Creating an ‘Impact’
Nutmeg Ballet to perform at the Warner
Gripping a set of castanets in each hand, a dancer at Torrington’s Nutmeg Ballet practiced clicking the concave shells together. The 17-year-old ballerina, Jennifer Schwartz from Canada, is not used to wielding percussive instruments, or fans, another object she and other dancers must carry as they perform an excerpt from “Don Quixote,” a ballet based on a novel of the same name by Miguel de Cervantes.
“It’s just tricky to get the rhythm right, but I’m really excited to dance the lead,” said Schwartz during a recent rehearsal for the piece, which will be part of Nutmeg’s annual “Impact” weekend, with performances in the Warner Theatre’s Nancy Marine Studio on Saturday at 8 p.m. and Sunday at 2 p.m.
“Impact” features a mixed repertoire of classical ballet and original contemporary works, including excerpts from “La Bayadere” and new creations by guest choreographers Brian Reeder, Kate St. Amand and Kirk Peterson.
As he watched more than 20 Nutmeg dancers move through a scene from “Don Quixote,” complete with tambourines, red capes and black-heeled character shoes, Alexei Tshernichov, senior ballet master at Nutmeg, clapped his hands and called out instructions.
“Guys, it’s not laundry,” he said of their cape work. “It’s not about pirouettes. This is performing.”
Victoria Mazzarelli, artistic director at Nutmeg, agreed.
“You really have to be actors for this piece. It’s nice to have this particular piece because ‘Nutcracker’ is the only full-length ballet that we put on now,” she said.
“Impact” highlights the work of Nutmeg students and graduates while exposing them to contemporary pieces and the chance to work with guest artists and choreographers.
“They will all perform, including children from the Torrington School of Ballet,” said Mazzarelli, as she took a break from helping lead the rehearsal and counted out the 58 current Nutmeg students from her paper roster.
Tshernichov, who is staging the work, said the education extends beyond learning the choreography for “Don Quixote,” which is set during the Spanish Golden Age in the early 17th century.
“I give them homework. I don’t give them the ‘Reader’s Digest’ version — or expect them to read Cervantes or the history of Spain, but I want them, at minimum, to Google the literature and spend some time with it,” said Tshernichov, who trained at the Bolshoi Academy in Moscow and is a third-generation dancer. His mother is the late Elena Tchernichova, a principal ballet mistress of American Ballet Theatre.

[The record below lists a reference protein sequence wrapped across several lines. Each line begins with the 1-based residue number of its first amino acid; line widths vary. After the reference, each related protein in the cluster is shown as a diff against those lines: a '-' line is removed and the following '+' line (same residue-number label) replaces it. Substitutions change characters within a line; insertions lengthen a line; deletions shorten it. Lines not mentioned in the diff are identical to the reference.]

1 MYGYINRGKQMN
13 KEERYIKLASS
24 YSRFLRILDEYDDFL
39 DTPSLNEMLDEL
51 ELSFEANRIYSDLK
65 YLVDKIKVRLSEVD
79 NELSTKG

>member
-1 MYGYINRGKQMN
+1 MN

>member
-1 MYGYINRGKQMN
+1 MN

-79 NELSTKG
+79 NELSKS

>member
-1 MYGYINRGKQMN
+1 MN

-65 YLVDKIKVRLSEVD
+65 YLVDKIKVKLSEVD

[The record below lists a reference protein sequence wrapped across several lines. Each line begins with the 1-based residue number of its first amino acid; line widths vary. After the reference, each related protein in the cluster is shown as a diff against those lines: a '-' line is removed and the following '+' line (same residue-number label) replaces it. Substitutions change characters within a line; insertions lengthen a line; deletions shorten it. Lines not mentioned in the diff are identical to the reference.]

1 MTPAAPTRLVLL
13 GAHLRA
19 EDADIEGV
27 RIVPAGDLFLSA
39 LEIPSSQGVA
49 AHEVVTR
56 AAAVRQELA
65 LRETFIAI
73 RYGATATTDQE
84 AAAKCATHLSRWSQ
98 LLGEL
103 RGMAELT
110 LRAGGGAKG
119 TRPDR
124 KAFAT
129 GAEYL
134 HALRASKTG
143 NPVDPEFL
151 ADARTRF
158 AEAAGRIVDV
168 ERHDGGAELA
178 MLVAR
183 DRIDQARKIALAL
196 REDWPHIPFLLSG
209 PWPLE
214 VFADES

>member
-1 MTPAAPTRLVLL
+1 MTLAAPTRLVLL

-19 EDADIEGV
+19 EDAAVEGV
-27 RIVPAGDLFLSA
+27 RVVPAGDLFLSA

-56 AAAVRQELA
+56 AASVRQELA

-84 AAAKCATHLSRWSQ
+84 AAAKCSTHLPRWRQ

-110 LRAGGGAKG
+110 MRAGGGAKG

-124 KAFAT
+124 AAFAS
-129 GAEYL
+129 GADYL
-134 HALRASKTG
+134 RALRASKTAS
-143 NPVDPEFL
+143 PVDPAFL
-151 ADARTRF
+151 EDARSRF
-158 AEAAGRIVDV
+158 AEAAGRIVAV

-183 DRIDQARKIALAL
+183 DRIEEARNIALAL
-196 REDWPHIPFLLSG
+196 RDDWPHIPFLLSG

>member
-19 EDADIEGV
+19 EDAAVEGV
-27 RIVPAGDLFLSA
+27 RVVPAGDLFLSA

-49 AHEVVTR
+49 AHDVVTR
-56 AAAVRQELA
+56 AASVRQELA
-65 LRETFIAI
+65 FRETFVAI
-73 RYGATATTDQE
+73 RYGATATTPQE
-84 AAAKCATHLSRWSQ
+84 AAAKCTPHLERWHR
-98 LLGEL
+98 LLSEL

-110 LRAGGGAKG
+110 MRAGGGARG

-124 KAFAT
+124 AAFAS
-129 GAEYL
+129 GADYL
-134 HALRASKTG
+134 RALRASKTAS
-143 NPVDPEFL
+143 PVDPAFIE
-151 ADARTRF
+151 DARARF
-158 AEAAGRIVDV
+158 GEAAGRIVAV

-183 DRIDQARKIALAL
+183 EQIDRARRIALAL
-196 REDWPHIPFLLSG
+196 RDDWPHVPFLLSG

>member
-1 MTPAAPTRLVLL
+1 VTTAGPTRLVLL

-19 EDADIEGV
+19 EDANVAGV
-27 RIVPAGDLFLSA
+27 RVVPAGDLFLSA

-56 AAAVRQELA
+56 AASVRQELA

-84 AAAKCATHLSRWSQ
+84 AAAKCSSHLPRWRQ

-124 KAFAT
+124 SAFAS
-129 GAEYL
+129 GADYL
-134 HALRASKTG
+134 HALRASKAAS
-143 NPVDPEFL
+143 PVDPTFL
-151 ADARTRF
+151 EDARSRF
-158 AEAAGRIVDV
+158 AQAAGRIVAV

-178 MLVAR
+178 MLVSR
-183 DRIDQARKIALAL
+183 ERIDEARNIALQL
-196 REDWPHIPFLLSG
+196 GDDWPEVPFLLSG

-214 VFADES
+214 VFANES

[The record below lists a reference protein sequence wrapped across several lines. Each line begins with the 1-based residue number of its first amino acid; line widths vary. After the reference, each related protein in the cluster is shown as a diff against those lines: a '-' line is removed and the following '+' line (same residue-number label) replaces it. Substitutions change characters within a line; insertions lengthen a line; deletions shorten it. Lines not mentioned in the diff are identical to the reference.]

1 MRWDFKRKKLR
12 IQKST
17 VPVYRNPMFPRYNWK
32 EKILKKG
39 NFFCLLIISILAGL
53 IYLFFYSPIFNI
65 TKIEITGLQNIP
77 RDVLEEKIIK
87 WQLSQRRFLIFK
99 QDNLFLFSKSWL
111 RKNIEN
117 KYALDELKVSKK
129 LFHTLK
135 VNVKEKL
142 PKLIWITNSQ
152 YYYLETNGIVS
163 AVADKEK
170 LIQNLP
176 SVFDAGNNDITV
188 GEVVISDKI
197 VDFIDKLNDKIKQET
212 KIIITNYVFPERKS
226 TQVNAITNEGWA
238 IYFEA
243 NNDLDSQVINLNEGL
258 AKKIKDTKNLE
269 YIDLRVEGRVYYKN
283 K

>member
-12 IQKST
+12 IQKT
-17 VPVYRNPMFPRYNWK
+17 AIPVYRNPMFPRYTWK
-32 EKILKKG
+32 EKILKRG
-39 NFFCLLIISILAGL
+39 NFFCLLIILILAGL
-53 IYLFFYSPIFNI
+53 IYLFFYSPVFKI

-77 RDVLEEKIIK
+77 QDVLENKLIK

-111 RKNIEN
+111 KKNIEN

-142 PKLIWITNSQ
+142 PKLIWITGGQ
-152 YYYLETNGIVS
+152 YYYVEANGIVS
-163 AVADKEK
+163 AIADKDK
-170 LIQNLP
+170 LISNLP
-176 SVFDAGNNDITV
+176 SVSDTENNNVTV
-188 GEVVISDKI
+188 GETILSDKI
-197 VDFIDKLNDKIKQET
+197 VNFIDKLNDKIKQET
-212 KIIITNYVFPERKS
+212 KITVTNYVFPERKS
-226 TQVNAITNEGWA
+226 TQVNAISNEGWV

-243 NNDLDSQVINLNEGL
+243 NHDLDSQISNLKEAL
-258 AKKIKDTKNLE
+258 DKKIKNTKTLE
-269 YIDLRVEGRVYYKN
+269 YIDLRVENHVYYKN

But at least one of the dancers has read the original Cervantes work. That would be Covington Pearson, a 17-year-old Nutmeg student from Colorado.
“I actually read the book last year for school. The ballet focuses on a minor part of the book,” said Covington, who was breathless after rehearsal and dances the role of Espada, the head of the Matadors. “I’m so excited because this is one of my favorite ballets. I’ve always been inspired by the traditional Spanish style and the explosive leaps.”
After the “Don Quixote” rehearsal wrapped, the teachers shifted gears and prepared to work on the balcony scene from “Romeo and Juliet.” Two couples from Nutmeg recently performed the scene with the Hartford Symphony Orchestra at the Bushnell Theater in Hartford. It was the third year Nutmeg collaborated with the symphony.
During Impact, the scene will be staged by Mazzarelli and Eleanor D’Antuono, Nutmeg’s resident coach and a former prima ballerina with American Ballet Theatre.
“It’s a challenging, beautiful piece, with a lot of lifts. It’s hard for the guy, but it’s wonderful, because he gets to have a different experience,” D’Antuono said.
Contact Carrie MacMillan at email@example.com.
If you go
Impact performances will be Saturday at 8 p.m. and Sunday at 2 p.m. in the Warner Theatre’s Nancy Marine Studio Theatre, 68 Main St., Torrington. Tickets are $30. To purchase, call 860.489.7180 or visit warnertheatre.org.
"I actually read the book last year for school. The ballet focuses on a minor part of the book," said Covington, who was breathless after rehearsal and dances the role of Espada, the head of the Matadors. "I'm so excited because this is one of my favorite ballets. I've always been inspired by the traditional Spanish style and the explosive leaps."View Story